Rapid Cooling of 3D Printed Titanium Leads to Stronger Alloys
(Science World Report) Researchers at the University of Rostock in Germany reveal a new technique to produce high strength metallic alloys, at a lower cost using less energy with 3D printing methods. It’s expected that this breakthrough will profoundly change how we produce components used in a diverse range of applications; including transport and medical devices.
The research, which appears in the latest issue of the open access journal Materials Today, reports on the first Spark Plasma Sintering (SPS) system with an integrated gas quenching mechanism, capable of alternating the phase compositions and retaining the smallest grain features inside a structured metallic alloy. Click here to read the scientific findings from authors Faming Zhang, Michael Reich, Olaf Kessler, and Eberhard Burkel.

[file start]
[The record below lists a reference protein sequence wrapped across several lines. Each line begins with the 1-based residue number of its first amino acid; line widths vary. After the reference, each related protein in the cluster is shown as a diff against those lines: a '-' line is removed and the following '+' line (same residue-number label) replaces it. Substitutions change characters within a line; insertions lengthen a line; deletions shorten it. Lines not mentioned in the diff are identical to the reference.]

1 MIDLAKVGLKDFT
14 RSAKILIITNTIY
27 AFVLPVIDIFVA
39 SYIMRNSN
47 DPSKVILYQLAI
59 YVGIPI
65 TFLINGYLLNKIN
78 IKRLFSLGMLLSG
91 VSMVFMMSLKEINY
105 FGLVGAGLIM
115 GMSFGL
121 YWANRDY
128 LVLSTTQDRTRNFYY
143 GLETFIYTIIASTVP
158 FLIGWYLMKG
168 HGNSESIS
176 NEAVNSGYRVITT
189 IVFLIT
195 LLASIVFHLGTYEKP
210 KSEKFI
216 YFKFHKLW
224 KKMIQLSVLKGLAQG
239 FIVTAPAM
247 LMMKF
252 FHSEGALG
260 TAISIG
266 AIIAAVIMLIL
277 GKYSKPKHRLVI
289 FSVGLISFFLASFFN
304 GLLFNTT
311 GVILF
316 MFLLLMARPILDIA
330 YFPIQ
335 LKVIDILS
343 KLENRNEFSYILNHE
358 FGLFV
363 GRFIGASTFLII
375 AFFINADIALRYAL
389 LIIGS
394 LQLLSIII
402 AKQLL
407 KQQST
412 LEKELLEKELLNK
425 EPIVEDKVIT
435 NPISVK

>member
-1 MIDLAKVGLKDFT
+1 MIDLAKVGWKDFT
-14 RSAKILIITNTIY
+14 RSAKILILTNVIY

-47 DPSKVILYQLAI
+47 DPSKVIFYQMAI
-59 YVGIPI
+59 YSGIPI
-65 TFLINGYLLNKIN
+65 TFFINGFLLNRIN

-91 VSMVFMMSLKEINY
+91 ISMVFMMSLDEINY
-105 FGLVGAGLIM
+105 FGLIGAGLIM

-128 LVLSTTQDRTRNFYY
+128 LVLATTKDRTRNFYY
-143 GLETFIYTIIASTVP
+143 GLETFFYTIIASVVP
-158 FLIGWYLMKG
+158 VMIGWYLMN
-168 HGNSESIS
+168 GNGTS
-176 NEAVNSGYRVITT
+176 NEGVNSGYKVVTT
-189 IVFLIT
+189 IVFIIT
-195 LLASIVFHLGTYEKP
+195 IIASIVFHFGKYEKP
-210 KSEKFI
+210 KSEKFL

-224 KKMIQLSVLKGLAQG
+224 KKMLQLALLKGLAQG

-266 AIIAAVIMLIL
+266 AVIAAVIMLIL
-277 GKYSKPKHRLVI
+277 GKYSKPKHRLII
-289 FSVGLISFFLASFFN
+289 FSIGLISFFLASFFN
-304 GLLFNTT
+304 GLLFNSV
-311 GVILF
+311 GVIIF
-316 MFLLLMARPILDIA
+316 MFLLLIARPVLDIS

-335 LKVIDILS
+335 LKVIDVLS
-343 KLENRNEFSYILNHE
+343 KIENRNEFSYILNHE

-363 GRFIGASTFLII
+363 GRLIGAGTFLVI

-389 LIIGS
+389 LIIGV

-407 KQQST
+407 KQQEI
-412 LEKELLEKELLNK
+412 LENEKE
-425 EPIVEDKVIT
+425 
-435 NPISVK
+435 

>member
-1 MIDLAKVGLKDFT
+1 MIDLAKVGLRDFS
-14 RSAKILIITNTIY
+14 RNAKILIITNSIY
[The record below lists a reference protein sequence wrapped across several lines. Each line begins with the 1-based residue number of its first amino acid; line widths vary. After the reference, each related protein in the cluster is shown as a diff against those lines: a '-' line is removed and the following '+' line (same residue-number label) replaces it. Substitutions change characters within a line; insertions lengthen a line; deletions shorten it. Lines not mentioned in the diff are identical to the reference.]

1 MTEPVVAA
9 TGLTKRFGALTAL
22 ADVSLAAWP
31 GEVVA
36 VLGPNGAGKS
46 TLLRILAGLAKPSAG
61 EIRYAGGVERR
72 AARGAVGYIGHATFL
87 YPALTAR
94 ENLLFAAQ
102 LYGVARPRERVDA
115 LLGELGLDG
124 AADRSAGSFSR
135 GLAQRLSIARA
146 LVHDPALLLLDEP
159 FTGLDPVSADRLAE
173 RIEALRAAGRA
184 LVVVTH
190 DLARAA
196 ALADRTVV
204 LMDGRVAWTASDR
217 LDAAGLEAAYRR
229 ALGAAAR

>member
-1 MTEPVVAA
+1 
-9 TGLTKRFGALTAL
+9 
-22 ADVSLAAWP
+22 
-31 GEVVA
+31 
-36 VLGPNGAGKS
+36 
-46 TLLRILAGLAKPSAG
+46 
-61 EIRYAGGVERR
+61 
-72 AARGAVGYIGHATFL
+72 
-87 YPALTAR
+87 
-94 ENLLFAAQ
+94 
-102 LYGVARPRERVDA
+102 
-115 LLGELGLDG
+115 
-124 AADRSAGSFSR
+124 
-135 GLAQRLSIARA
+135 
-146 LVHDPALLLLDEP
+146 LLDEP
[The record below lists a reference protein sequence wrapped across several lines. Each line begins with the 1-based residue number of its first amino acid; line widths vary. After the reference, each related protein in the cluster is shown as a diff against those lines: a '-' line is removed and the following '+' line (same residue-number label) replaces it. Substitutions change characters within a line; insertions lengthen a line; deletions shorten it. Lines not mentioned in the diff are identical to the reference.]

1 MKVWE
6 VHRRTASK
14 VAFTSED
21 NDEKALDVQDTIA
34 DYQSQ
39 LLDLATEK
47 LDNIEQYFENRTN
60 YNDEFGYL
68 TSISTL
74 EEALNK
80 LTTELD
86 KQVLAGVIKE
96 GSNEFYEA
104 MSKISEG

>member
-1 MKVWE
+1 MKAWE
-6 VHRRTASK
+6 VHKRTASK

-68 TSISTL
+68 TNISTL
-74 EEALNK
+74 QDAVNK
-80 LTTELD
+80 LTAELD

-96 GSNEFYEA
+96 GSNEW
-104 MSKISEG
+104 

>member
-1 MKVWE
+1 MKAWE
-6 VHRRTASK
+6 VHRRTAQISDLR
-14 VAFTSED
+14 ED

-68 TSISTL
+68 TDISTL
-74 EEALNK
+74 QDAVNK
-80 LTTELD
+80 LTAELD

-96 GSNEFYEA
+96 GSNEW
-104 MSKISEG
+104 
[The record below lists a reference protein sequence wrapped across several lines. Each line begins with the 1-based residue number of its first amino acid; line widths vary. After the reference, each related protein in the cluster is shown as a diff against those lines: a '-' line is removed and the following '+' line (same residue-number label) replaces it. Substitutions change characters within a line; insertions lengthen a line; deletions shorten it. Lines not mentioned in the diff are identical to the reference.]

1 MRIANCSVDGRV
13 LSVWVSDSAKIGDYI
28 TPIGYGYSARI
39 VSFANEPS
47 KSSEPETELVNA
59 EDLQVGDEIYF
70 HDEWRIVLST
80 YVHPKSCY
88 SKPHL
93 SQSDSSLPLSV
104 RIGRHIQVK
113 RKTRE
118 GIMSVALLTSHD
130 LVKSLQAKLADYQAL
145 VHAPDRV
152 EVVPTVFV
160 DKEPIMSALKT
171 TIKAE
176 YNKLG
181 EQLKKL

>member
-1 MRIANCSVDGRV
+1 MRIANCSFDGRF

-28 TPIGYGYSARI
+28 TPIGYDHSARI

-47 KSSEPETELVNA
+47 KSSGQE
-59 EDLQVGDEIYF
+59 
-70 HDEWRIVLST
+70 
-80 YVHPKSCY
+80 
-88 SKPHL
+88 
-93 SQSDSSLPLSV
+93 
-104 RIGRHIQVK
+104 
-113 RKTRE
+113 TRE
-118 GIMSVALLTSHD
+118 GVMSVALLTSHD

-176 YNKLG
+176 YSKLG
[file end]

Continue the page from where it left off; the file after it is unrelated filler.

To demonstrate the utility of the system, Grade 5 Titanium (Ti-6Al-4V) – known as the “workhorse” of the titanium industry – was produced at different cooling rates. The most-rapidly cooled alloy was found to be up to 12% harder than the naturally-cooled alloy, and with an improved ductility up to 34±3%. Ti-6Al-4V is the most common titanium alloy in use worldwide, with applications in the aerospace, biomedical and marine industries.
In their article the researchers explain, “This high-ductile alloy offers unprecedented opportunities for the easy manufacturing of complex shapes for biomedical and new engineering applications.”